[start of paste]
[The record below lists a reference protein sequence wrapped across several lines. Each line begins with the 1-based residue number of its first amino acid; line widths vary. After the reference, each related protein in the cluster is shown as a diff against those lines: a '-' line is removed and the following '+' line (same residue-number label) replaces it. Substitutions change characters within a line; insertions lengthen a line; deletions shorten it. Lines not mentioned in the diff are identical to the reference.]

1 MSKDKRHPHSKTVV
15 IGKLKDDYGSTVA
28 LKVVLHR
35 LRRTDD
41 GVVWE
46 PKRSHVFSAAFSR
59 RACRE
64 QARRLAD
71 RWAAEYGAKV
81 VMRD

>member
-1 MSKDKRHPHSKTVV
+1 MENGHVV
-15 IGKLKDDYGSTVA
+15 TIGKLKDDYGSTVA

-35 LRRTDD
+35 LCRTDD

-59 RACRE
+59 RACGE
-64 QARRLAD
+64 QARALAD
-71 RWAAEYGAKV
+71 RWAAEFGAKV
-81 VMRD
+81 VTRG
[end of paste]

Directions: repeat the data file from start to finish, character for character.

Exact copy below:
[The record below lists a reference protein sequence wrapped across several lines. Each line begins with the 1-based residue number of its first amino acid; line widths vary. After the reference, each related protein in the cluster is shown as a diff against those lines: a '-' line is removed and the following '+' line (same residue-number label) replaces it. Substitutions change characters within a line; insertions lengthen a line; deletions shorten it. Lines not mentioned in the diff are identical to the reference.]

1 MSKDKRHPHSKTVV
15 IGKLKDDYGSTVA
28 LKVVLHR
35 LRRTDD
41 GVVWE
46 PKRSHVFSAAFSR
59 RACRE
64 QARRLAD
71 RWAAEYGAKV
81 VMRD

>member
-1 MSKDKRHPHSKTVV
+1 MENGHVV
-15 IGKLKDDYGSTVA
+15 TIGKLKDDYGSTVA

-35 LRRTDD
+35 LCRTDD

-59 RACRE
+59 RACGE
-64 QARRLAD
+64 QARALAD
-71 RWAAEYGAKV
+71 RWAAEFGAKV
-81 VMRD
+81 VTRG